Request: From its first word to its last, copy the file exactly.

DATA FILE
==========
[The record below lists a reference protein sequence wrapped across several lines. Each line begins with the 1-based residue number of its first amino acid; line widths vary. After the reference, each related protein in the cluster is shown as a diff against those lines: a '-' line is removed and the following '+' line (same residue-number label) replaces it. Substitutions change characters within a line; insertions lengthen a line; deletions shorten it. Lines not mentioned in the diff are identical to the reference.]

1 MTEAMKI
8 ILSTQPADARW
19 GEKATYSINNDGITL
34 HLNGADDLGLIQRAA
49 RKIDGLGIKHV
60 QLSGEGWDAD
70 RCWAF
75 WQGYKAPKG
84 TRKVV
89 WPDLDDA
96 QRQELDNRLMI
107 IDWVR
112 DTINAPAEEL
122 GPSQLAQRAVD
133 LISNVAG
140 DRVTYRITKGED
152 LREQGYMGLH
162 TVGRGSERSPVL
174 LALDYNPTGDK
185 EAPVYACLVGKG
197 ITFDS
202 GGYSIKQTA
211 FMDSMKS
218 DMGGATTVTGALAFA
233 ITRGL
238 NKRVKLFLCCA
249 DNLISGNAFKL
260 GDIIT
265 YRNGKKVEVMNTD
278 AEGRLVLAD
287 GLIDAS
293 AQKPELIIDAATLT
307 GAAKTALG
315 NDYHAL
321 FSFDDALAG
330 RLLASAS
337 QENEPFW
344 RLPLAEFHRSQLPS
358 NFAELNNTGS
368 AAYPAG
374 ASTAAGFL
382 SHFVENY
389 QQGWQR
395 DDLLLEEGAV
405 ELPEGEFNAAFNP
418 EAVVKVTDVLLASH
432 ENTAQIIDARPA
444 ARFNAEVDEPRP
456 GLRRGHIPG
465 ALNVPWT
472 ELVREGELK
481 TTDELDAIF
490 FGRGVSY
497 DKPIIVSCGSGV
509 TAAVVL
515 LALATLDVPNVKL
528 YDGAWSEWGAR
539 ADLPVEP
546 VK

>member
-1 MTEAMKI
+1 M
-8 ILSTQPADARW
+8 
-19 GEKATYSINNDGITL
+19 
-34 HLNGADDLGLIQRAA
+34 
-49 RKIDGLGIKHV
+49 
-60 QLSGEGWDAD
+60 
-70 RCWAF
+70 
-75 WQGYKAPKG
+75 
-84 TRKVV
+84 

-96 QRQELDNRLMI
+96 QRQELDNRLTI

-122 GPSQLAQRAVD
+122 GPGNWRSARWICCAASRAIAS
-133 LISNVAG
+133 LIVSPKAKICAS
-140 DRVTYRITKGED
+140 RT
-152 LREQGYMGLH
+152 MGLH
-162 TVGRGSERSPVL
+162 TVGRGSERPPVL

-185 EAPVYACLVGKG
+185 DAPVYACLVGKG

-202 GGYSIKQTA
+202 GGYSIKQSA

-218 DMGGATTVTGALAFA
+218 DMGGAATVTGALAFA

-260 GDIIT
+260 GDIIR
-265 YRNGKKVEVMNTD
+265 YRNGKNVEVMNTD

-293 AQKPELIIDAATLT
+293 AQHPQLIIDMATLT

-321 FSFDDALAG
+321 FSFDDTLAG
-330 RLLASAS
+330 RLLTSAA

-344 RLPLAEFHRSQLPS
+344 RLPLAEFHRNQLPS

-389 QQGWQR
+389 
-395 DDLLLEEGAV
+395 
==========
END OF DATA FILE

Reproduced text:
[The record below lists a reference protein sequence wrapped across several lines. Each line begins with the 1-based residue number of its first amino acid; line widths vary. After the reference, each related protein in the cluster is shown as a diff against those lines: a '-' line is removed and the following '+' line (same residue-number label) replaces it. Substitutions change characters within a line; insertions lengthen a line; deletions shorten it. Lines not mentioned in the diff are identical to the reference.]

1 MTEAMKI
8 ILSTQPADARW
19 GEKATYSINNDGITL
34 HLNGADDLGLIQRAA
49 RKIDGLGIKHV
60 QLSGEGWDAD
70 RCWAF
75 WQGYKAPKG
84 TRKVV
89 WPDLDDA
96 QRQELDNRLMI
107 IDWVR
112 DTINAPAEEL
122 GPSQLAQRAVD
133 LISNVAG
140 DRVTYRITKGED
152 LREQGYMGLH
162 TVGRGSERSPVL
174 LALDYNPTGDK
185 EAPVYACLVGKG
197 ITFDS
202 GGYSIKQTA
211 FMDSMKS
218 DMGGATTVTGALAFA
233 ITRGL
238 NKRVKLFLCCA
249 DNLISGNAFKL
260 GDIIT
265 YRNGKKVEVMNTD
278 AEGRLVLAD
287 GLIDAS
293 AQKPELIIDAATLT
307 GAAKTALG
315 NDYHAL
321 FSFDDALAG
330 RLLASAS
337 QENEPFW
344 RLPLAEFHRSQLPS
358 NFAELNNTGS
368 AAYPAG
374 ASTAAGFL
382 SHFVENY
389 QQGWQR
395 DDLLLEEGAV
405 ELPEGEFNAAFNP
418 EAVVKVTDVLLASH
432 ENTAQIIDARPA
444 ARFNAEVDEPRP
456 GLRRGHIPG
465 ALNVPWT
472 ELVREGELK
481 TTDELDAIF
490 FGRGVSY
497 DKPIIVSCGSGV
509 TAAVVL
515 LALATLDVPNVKL
528 YDGAWSEWGAR
539 ADLPVEP
546 VK

>member
-1 MTEAMKI
+1 M
-8 ILSTQPADARW
+8 
-19 GEKATYSINNDGITL
+19 
-34 HLNGADDLGLIQRAA
+34 
-49 RKIDGLGIKHV
+49 
-60 QLSGEGWDAD
+60 
-70 RCWAF
+70 
-75 WQGYKAPKG
+75 
-84 TRKVV
+84 

-96 QRQELDNRLMI
+96 QRQELDNRLTI

-122 GPSQLAQRAVD
+122 GPGNWRSARWICCAASRAIAS
-133 LISNVAG
+133 LIVSPKAKICAS
-140 DRVTYRITKGED
+140 RT
-152 LREQGYMGLH
+152 MGLH
-162 TVGRGSERSPVL
+162 TVGRGSERPPVL

-185 EAPVYACLVGKG
+185 DAPVYACLVGKG

-202 GGYSIKQTA
+202 GGYSIKQSA

-218 DMGGATTVTGALAFA
+218 DMGGAATVTGALAFA

-260 GDIIT
+260 GDIIR
-265 YRNGKKVEVMNTD
+265 YRNGKNVEVMNTD

-293 AQKPELIIDAATLT
+293 AQHPQLIIDMATLT

-321 FSFDDALAG
+321 FSFDDTLAG
-330 RLLASAS
+330 RLLTSAA

-344 RLPLAEFHRSQLPS
+344 RLPLAEFHRNQLPS

-389 QQGWQR
+389 
-395 DDLLLEEGAV
+395 